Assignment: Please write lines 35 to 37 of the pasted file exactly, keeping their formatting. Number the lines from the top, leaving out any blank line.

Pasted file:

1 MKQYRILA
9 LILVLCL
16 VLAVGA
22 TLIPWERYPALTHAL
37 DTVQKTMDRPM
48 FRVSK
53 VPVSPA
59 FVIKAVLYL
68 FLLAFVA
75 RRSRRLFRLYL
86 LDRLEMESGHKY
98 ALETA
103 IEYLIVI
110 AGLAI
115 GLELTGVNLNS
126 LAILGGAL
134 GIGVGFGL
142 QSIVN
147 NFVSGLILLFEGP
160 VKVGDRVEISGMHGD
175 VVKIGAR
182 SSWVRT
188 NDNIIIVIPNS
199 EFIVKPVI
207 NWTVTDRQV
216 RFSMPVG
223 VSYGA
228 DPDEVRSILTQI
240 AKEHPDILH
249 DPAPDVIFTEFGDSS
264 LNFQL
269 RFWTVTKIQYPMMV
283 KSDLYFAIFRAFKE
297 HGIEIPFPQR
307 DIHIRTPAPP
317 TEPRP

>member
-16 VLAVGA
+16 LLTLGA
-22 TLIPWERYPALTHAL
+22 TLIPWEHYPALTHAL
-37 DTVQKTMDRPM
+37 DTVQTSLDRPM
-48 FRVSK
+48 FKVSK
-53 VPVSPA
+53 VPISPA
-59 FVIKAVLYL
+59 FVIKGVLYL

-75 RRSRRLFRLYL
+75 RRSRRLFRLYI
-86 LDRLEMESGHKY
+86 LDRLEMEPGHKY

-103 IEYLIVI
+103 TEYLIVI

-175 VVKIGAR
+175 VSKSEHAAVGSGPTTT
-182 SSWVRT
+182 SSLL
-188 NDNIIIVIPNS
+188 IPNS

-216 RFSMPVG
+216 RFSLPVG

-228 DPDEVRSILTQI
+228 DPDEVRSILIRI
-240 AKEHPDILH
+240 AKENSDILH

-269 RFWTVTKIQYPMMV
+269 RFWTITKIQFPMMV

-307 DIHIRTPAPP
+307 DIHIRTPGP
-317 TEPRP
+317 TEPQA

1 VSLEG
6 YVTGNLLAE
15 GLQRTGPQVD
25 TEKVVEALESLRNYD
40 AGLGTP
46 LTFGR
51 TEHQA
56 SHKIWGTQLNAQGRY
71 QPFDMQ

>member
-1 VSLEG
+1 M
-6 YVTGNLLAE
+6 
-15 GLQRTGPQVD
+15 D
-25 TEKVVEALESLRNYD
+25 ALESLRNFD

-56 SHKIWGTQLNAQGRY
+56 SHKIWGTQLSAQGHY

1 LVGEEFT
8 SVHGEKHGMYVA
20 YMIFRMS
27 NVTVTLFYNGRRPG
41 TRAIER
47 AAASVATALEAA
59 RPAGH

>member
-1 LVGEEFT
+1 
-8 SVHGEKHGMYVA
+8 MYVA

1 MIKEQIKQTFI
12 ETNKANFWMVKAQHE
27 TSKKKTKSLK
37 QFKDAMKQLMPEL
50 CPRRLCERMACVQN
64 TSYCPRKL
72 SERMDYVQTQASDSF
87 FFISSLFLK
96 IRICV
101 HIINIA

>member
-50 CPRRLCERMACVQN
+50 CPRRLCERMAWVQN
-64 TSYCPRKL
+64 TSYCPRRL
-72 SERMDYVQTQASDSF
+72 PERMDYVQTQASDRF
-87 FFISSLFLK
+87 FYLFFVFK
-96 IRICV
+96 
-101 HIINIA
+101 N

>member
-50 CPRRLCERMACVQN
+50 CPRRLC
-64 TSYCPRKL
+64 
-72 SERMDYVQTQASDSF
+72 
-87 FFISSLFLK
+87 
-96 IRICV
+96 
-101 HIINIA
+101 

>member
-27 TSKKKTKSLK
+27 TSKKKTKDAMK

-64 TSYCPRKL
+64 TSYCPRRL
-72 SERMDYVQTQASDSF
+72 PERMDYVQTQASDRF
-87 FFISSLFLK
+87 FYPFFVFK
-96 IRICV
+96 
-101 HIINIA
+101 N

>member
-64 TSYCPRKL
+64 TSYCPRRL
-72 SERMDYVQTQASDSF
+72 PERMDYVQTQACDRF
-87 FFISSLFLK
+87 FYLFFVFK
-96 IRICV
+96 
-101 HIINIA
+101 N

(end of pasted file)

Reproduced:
307 DIHIRTPAPP
317 TEPRP

>member